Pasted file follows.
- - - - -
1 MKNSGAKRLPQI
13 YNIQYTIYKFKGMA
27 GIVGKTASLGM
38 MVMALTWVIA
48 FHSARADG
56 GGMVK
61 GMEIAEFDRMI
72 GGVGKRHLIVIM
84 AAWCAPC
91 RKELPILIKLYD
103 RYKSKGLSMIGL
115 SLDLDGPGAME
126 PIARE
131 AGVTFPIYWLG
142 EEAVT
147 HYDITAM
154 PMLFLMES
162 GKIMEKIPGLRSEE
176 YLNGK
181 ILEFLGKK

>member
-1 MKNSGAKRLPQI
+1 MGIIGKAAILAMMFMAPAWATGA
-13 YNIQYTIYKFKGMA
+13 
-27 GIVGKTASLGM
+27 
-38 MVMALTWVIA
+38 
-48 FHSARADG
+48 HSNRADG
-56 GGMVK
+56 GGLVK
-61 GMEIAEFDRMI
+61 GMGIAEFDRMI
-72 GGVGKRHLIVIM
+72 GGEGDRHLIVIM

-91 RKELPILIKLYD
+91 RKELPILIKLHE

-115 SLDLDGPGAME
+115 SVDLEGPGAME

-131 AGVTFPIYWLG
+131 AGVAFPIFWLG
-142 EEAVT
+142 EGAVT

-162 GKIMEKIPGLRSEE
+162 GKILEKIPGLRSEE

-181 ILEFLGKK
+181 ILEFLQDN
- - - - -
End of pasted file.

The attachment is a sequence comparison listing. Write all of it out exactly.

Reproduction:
1 MKNSGAKRLPQI
13 YNIQYTIYKFKGMA
27 GIVGKTASLGM
38 MVMALTWVIA
48 FHSARADG
56 GGMVK
61 GMEIAEFDRMI
72 GGVGKRHLIVIM
84 AAWCAPC
91 RKELPILIKLYD
103 RYKSKGLSMIGL
115 SLDLDGPGAME
126 PIARE
131 AGVTFPIYWLG
142 EEAVT
147 HYDITAM
154 PMLFLMES
162 GKIMEKIPGLRSEE
176 YLNGK
181 ILEFLGKK

>member
-1 MKNSGAKRLPQI
+1 MGIIGKAAILAMMFMAPAWATGA
-13 YNIQYTIYKFKGMA
+13 
-27 GIVGKTASLGM
+27 
-38 MVMALTWVIA
+38 
-48 FHSARADG
+48 HSNRADG
-56 GGMVK
+56 GGLVK
-61 GMEIAEFDRMI
+61 GMGIAEFDRMI
-72 GGVGKRHLIVIM
+72 GGEGDRHLIVIM

-91 RKELPILIKLYD
+91 RKELPILIKLHE

-115 SLDLDGPGAME
+115 SVDLEGPGAME

-131 AGVTFPIYWLG
+131 AGVAFPIFWLG
-142 EEAVT
+142 EGAVT

-162 GKIMEKIPGLRSEE
+162 GKILEKIPGLRSEE

-181 ILEFLGKK
+181 ILEFLQDN